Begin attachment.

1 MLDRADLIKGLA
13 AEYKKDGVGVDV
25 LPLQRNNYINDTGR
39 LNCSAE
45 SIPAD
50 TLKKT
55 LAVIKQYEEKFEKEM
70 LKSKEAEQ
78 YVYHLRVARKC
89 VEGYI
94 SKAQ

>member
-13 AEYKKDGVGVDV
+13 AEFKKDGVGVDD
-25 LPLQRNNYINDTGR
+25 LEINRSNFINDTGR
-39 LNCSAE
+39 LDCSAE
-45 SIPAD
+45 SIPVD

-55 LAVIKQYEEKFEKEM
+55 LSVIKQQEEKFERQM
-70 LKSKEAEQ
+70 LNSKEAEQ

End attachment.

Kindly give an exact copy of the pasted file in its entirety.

1 MLDRADLIKGLA
13 AEYKKDGVGVDV
25 LPLQRNNYINDTGR
39 LNCSAE
45 SIPAD
50 TLKKT
55 LAVIKQYEEKFEKEM
70 LKSKEAEQ
78 YVYHLRVARKC
89 VEGYI
94 SKAQ

>member
-13 AEYKKDGVGVDV
+13 AEFKKDGVGVDD
-25 LPLQRNNYINDTGR
+25 LEINRSNFINDTGR
-39 LNCSAE
+39 LDCSAE
-45 SIPAD
+45 SIPVD

-55 LAVIKQYEEKFEKEM
+55 LSVIKQQEEKFERQM
-70 LKSKEAEQ
+70 LNSKEAEQ